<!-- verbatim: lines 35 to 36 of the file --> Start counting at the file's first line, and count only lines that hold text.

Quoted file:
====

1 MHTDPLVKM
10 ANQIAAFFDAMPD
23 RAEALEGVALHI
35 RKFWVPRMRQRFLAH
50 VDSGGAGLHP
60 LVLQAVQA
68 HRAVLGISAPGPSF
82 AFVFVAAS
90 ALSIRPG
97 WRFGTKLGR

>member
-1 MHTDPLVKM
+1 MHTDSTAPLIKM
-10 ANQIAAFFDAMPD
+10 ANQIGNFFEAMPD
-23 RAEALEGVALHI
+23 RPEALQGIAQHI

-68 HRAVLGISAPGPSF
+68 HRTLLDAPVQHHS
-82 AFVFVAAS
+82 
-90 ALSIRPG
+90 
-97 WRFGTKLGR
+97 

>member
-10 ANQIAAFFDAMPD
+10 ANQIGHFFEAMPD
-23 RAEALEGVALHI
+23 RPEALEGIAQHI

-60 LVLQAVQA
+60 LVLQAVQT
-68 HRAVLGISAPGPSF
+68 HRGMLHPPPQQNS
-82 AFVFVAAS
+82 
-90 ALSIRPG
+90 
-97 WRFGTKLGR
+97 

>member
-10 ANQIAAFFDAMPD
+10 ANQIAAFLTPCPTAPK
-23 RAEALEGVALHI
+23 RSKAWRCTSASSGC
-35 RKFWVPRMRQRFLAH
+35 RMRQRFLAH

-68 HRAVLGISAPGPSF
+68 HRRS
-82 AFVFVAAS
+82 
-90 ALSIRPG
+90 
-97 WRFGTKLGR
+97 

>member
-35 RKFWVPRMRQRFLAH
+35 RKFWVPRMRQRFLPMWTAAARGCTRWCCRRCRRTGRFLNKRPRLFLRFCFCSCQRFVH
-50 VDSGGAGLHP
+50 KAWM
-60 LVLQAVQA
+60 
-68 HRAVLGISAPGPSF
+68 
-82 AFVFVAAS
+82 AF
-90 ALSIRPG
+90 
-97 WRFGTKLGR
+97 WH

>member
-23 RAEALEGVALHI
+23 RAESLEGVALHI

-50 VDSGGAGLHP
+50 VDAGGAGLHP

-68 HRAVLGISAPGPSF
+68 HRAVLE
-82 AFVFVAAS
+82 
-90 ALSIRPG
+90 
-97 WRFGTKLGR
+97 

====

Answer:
-82 AFVFVAAS
+82 